Thursday, November 10, 2016

Religion in Politics; Blog #5

          Offline culture, in my case study, has been one of the main driving factors in the creation of the memes I am using. The case study I am using is a Facebook page named, “God” that is a satirical and comical page that is used with the intentions of highlighting the contradictions and hypocrisy of many Christian conservatives. The memes that I have taken from that page are more politically and religiously intertwined than most of the posts but the page, as a whole typically will either align with either political views or religious views and how they may contradict what was actually taught from that religion. 

          Offline religious culture and political culture set the basis and create standards for what should be considered authentic/accurate/orthodox expressions online in my case study simply based on the fact that the memes and ideas explained or made fun of are directly drawn from offline contexts. The memes themselves were created online but were inspired completely by the ideas and teachings of many Christian conservatives in the offline context. Many churches, religious and political groups, that align with most Christian and conservative values will argue, many times, against their own religious teachings and not even realize it. Since in most cases the ties from online to offline in meme culture is typically used to attack opposing ideas and values, most individuals or groups that do not agree with the memes will see them as a threat and/or meaningless and offensive. This is what makes it very difficult to dictate or define what, in the online world, can be considered authentic, accurate, and/or orthodox. When the lines between offline and online contexts are so typically blurred by the many millions of individuals and representatives that have very polarized opinions on very similar issues, it only continues to weaken the legitimacy of many authority figures in any context. 
          The memes used for the week five blog all look to be screen shots of the Twitter page linked to the Facebook page used in this entire case study. The Twitter handle is, "@TheGoodGodAbove". The three screen shots/memes/Twitter posts all took place while the presidential election was occurring on November 8th, 2016. The first image shows "God" saying, "There has never been more proof that I don't exist than there is right now". This post is driven by the victory that Donald Trump experienced in his presidential run. Many Americans are angry about the outcome of the election and the person who handles both the Facebook and Twitter page in this case study, is one of those that is angry with President-Elect Trump. The next meme says, "I regret giving you free will", which also is in direct response to the victory that Donald Trump had in the presidential race and that the owner of this account is trying to say that not even God would approve of Donald Trump being a leader of the free world. Lastly, the final meme in this blog that supports the above discussed tie between the online and offline for reference to the authenticity of authority reads, "That's it. Time to destroy humanity". That meme could either be claiming that a Donald Trump presidency will destroy the world/humanity or that because "God" is so opposed to and angry with the results of the presidential election, that "God" will now actively destroy humanity.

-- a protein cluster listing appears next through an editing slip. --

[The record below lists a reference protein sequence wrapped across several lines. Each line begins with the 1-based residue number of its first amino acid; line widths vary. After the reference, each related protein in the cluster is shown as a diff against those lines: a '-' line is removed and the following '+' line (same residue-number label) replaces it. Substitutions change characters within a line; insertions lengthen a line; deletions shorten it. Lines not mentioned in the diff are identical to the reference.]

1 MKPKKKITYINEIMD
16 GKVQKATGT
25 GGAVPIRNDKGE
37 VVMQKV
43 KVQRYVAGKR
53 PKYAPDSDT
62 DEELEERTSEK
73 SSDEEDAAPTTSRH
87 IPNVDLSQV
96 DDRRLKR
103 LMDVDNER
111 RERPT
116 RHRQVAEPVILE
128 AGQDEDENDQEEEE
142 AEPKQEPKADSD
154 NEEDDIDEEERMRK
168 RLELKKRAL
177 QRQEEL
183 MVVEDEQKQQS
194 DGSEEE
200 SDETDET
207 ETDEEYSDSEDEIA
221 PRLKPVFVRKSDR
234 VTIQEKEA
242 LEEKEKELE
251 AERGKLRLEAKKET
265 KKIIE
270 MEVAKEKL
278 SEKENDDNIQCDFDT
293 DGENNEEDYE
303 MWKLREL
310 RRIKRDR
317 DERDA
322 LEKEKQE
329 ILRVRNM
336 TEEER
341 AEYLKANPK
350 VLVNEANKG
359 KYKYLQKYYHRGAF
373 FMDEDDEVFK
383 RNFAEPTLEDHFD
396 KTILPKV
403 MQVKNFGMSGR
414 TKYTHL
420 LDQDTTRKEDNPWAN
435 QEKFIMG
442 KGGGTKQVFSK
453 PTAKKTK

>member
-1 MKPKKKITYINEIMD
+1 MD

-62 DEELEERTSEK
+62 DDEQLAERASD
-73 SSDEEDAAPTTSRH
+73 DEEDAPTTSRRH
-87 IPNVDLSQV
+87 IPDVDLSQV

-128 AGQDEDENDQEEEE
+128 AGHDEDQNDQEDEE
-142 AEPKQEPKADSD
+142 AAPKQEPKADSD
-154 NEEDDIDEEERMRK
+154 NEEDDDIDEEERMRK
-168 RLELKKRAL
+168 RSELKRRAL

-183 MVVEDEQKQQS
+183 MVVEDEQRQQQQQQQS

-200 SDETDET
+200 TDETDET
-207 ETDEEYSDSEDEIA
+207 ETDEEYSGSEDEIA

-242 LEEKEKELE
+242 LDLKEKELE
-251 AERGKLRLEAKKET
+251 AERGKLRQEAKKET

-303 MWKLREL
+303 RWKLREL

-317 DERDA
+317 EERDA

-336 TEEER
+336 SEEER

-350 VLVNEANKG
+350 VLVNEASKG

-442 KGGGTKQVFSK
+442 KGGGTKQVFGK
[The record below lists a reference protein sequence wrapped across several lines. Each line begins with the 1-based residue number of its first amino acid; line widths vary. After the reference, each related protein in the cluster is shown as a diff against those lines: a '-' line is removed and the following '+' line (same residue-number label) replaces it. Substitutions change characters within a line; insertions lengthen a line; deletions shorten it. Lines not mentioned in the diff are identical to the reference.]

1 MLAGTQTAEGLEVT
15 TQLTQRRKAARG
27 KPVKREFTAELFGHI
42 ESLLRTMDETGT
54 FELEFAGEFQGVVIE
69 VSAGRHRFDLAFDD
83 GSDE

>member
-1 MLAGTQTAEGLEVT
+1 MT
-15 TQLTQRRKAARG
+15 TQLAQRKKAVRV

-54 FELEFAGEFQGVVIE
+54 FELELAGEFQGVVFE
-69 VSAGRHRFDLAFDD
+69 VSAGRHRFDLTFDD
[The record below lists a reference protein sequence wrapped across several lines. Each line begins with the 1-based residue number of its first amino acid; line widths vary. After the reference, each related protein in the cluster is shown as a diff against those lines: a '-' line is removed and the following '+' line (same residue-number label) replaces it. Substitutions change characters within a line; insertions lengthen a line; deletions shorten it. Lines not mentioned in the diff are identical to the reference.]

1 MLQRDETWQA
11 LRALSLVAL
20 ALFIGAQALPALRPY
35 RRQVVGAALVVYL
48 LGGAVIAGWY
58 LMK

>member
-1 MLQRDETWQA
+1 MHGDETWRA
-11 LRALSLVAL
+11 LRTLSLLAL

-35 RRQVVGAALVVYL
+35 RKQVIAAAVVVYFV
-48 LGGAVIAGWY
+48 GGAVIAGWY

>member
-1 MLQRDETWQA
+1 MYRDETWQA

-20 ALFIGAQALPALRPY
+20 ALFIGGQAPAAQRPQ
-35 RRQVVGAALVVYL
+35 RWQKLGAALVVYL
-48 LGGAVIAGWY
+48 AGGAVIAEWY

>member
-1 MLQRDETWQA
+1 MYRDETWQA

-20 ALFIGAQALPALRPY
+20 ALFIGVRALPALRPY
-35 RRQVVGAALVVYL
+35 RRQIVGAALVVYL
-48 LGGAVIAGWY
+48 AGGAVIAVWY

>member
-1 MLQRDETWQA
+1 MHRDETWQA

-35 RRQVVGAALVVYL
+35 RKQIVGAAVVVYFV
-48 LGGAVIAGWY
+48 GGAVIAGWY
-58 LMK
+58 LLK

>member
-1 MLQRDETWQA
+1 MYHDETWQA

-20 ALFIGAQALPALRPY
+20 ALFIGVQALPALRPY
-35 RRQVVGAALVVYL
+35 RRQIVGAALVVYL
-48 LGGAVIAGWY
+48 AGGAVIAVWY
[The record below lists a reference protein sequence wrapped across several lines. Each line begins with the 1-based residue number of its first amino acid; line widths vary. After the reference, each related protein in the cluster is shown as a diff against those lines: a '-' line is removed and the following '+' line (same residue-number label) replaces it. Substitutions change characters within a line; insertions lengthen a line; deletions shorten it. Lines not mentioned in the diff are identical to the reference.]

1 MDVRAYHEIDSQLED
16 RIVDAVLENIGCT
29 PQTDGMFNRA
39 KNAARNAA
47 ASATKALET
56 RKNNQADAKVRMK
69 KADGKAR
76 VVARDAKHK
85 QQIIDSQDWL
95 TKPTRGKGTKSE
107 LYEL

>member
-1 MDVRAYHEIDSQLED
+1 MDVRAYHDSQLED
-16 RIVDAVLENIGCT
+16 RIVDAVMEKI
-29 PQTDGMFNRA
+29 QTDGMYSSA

Links to memes used:

Thursday, November 3, 2016

God in Politics #4

One of the images in this week’s blog shows an image of Mary and Joseph holding baby Jesus after being welcomed into the world. They were welcomed into a stable to give birth to Jesus and the meme says, “Don’t forget to hate refugees as you set up a nativity scene celebrating a middle eastern couple desperately looking for shelter. This meme plays on the contradiction that some would hold the birth of Jesus in such high regard as the son of refugees while Christians today in the U.S. want to completely deny the ability to help refugees from Syria.
The other meme in today’s blog post shows an image that originally depicted Jesus in the market that used to be a church and he was flipping tables and whipping people. The meme reads, Voting for the socialist Jew who condemns bankers is literally the Christian thing to do”. Instead of Jesus’ head on the body in the picture it is the head of Bernie Sanders.
The source of authority in this week’s blog post referred to in the images below is the authority of ideology. The religious authority of ideology is based on faith, beliefs, ideas, or shared identity; i.e. theologies or doctrines (Campbell 2016). The source of authority is ideology because the memes presented in this week’s blog post directly refer to stories and teachings in the Bible that are held to a Holy liking in the Christian faith but are said, by the meme, to not be applied in culture today by those who claim to follow it most closely.
The Logic that seems to be at work in this case study regarding the ideological religious authority is the logic of disjuncture and displacement. This logic states that traditional authority is eroded by the Internet and new patterns and systems that run counter to traditional authorities, disturb the status quo. This is exemplified by the pasting of current leaders’ heads on the faces of religious figures and creating an irony that they people of today that claim to hold Christianity dear to their heart, is not actually following simple stories from the Bible.
The definitions and framing authority impact the message being communicated about religion in politics in the memes presented in today’s blog by bringing up irony in the logic of current, political, conservatives and people who also claim to be Christian conservatives.